NPS students are mostly mid-level military officers, and while we are a U.S. Navy graduate university, we have students from all the services and more than 40 countries. Much is expected from our faculty, as scores of our graduates have grown into senior military leaders – including former O.R. graduates Adm. Mike Mullen (recent Chairman of the Joint Chiefs of Staff), P.C. Lui (longtime Singapore chief defense scientist) and James Roche (former Secretary of the Air Force). Because of our graduates’ success, new NPS professors are advised to do right by their students, since one day they will almost certainly be working for some of them!

NPS students have jobs waiting for them upon graduation. Graduates of the O.R. Department typically go on to help their service and country determine how best to equip, staff, organize, employ, train, supply, and maintain their forces. The United States Department of Defense (DoD) is more than a half-trillion-dollar-a-year enterprise – making several tens of billions of dollars in new investments per annum. When you couple the breadth of decisions that must be made with the inherent uncertainty involved, there is no shortage of topics with potentially great impact, which is good since every student needs to complete a master’s thesis.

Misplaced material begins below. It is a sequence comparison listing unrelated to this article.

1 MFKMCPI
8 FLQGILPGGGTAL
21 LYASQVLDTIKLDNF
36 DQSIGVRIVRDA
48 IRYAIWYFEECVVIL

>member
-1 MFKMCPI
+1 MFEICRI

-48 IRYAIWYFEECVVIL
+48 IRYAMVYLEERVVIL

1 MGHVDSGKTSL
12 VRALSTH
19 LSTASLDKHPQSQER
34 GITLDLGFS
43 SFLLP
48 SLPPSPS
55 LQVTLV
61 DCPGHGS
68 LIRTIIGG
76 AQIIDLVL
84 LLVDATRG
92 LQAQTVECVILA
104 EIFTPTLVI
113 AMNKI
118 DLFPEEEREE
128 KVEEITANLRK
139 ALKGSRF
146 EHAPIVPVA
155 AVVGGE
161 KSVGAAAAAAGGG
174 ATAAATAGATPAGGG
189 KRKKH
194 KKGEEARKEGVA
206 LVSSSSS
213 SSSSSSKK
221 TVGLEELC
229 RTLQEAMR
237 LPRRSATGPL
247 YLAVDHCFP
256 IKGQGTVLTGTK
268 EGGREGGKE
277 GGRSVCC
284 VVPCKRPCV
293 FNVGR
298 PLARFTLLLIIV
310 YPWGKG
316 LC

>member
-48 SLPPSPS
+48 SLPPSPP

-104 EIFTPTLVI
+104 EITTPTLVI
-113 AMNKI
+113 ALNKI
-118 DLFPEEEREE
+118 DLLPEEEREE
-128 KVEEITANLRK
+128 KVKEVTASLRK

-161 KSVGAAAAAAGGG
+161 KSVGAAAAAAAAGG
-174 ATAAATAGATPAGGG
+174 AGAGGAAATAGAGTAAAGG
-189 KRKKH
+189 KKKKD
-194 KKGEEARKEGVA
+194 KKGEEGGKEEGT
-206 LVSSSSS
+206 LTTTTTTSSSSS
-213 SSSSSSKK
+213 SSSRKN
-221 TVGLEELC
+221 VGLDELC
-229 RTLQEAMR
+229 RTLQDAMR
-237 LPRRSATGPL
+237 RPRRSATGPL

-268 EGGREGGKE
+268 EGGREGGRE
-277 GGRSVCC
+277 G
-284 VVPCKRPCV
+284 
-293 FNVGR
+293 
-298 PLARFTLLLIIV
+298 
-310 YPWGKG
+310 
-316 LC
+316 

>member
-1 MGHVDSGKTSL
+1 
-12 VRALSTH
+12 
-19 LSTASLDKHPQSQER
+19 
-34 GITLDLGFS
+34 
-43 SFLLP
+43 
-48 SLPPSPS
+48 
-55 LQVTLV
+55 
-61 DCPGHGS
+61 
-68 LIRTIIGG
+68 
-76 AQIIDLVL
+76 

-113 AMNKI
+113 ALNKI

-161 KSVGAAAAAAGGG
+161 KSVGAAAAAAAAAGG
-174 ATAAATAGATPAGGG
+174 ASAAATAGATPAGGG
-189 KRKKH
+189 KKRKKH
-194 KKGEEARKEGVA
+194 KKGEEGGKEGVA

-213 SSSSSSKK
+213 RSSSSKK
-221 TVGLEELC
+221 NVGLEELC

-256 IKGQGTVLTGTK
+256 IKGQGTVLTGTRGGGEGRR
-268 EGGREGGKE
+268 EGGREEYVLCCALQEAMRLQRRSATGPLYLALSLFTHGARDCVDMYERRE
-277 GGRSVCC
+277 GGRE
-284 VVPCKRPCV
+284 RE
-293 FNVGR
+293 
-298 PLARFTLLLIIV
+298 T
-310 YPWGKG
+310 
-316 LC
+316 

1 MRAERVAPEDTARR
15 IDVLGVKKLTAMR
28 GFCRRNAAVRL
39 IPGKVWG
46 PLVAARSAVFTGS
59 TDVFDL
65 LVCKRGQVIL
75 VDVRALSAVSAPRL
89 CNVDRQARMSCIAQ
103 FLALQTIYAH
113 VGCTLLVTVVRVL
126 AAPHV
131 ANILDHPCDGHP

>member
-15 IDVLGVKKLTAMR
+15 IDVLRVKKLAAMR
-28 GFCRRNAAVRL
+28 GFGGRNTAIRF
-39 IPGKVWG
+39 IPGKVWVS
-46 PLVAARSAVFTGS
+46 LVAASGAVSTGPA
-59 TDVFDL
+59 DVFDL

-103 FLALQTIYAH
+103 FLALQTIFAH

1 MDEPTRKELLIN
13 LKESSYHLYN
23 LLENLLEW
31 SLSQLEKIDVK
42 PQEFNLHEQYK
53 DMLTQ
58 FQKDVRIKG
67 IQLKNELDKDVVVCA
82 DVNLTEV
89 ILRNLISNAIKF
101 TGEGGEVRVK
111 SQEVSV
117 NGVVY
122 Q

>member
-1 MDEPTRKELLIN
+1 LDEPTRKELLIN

The SEED Center for Data Farming